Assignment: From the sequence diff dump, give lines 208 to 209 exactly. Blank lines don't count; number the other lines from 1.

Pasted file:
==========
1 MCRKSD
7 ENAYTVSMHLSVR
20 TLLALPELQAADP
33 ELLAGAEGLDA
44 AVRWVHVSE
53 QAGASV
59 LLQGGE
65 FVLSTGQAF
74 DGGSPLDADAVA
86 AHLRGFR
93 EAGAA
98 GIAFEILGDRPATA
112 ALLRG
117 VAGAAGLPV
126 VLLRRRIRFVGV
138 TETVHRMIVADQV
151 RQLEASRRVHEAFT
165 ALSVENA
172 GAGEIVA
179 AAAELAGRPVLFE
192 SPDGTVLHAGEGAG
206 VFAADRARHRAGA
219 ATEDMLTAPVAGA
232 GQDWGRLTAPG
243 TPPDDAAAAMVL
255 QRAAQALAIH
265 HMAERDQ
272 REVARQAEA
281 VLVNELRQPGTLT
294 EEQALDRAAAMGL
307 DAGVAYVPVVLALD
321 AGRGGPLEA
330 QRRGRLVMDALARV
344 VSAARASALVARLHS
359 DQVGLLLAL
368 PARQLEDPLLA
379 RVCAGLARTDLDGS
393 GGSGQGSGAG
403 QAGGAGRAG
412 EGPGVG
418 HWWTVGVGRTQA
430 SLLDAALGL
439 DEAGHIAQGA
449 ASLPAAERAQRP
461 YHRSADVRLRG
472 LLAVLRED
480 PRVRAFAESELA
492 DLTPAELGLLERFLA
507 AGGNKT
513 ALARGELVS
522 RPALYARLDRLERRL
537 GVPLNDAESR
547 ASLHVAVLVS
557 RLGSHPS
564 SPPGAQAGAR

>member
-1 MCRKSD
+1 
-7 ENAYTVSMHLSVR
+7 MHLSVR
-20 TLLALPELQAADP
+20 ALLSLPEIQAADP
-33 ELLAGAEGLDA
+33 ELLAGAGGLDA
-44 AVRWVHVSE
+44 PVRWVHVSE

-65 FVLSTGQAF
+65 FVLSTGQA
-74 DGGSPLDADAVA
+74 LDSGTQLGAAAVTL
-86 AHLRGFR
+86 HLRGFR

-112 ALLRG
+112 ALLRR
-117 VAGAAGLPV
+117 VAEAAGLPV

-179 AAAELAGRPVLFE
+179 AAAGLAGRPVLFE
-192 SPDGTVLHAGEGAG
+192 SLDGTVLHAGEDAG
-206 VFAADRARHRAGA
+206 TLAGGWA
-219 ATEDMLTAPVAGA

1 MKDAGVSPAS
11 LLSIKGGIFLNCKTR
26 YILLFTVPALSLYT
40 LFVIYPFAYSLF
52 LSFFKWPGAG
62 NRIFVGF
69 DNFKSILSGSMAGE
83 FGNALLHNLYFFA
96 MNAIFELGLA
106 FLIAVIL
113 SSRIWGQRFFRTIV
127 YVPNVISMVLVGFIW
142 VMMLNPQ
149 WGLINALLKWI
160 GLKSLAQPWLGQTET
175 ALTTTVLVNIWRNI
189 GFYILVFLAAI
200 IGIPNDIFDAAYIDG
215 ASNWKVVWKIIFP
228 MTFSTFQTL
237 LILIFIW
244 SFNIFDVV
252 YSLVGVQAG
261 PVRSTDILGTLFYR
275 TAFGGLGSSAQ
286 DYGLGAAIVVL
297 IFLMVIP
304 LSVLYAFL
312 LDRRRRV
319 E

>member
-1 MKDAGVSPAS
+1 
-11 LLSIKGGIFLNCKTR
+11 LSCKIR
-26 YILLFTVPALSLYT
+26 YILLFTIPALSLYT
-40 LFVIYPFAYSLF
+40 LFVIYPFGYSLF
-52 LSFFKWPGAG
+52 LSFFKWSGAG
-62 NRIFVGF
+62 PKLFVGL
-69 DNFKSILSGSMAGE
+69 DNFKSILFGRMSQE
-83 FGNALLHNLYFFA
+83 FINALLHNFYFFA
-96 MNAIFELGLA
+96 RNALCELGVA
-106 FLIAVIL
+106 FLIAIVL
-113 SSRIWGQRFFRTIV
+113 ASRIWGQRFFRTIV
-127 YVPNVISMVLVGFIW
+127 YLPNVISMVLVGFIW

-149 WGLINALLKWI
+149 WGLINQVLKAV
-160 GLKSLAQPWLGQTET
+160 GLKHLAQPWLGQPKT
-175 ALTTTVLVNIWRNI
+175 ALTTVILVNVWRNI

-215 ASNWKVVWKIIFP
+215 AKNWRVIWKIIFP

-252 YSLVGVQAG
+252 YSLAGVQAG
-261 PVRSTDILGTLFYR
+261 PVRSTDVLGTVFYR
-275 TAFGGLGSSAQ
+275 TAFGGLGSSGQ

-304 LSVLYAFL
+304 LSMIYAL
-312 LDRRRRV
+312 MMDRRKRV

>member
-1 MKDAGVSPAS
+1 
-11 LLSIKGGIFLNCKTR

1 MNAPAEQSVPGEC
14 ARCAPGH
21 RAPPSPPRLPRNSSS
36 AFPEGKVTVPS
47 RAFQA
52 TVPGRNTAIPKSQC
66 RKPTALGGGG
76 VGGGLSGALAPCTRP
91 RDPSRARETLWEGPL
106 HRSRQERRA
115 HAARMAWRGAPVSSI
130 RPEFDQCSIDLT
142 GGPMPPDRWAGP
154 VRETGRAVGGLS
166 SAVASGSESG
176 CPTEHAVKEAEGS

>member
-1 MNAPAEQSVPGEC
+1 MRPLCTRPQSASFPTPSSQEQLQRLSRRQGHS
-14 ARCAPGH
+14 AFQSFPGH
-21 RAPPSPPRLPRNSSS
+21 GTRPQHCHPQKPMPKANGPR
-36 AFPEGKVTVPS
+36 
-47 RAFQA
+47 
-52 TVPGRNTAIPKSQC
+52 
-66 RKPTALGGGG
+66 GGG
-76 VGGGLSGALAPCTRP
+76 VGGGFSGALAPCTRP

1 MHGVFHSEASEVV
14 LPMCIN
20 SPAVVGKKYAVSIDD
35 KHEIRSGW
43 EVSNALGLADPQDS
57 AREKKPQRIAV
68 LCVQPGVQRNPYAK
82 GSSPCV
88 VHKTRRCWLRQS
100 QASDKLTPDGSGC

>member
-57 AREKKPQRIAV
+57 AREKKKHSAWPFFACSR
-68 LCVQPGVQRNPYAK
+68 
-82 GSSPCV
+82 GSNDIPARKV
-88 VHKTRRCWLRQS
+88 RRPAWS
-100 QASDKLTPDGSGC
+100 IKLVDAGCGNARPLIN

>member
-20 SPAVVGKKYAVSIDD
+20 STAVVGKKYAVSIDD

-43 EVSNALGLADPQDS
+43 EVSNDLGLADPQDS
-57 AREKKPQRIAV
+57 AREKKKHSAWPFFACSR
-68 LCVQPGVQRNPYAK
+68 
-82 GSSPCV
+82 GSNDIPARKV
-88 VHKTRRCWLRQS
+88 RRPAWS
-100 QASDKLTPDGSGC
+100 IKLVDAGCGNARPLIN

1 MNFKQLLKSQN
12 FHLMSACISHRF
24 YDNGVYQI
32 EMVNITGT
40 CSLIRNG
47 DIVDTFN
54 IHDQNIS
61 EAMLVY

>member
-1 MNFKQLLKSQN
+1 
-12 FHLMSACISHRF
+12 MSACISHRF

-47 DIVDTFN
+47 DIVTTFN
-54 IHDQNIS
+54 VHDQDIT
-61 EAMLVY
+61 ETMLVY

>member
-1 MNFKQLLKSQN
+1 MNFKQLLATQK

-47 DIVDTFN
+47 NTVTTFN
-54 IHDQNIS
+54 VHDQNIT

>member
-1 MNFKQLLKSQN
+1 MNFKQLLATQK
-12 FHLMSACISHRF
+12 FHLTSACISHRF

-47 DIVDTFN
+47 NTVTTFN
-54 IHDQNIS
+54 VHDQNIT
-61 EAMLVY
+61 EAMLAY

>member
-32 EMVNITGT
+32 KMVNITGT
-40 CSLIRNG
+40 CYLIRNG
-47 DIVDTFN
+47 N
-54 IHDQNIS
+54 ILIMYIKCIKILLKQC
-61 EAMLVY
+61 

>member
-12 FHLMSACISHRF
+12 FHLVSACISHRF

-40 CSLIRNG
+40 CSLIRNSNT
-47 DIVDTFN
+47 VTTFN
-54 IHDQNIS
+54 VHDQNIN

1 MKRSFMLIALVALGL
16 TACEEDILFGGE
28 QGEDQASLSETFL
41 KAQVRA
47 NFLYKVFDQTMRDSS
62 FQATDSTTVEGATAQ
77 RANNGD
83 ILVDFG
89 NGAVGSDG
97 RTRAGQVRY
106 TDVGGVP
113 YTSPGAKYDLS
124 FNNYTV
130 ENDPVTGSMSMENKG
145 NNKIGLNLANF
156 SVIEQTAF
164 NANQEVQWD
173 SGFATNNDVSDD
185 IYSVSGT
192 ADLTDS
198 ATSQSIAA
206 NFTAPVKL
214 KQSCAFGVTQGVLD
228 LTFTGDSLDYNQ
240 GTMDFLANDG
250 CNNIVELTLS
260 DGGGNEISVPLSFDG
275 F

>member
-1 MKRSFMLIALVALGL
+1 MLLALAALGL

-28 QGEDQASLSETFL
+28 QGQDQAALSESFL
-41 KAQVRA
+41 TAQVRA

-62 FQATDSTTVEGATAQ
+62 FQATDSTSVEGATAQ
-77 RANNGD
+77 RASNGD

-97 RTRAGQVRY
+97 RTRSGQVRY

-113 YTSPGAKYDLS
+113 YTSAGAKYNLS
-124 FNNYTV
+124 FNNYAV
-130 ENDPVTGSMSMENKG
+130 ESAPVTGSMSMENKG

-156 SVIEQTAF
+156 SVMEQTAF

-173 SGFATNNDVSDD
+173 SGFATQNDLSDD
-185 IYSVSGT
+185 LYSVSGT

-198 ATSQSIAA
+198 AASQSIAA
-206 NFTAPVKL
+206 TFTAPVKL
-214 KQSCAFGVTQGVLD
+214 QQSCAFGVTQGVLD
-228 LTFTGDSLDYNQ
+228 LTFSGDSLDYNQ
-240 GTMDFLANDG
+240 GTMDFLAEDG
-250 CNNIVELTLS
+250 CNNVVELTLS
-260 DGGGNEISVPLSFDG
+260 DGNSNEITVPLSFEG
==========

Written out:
+68 
-82 GSSPCV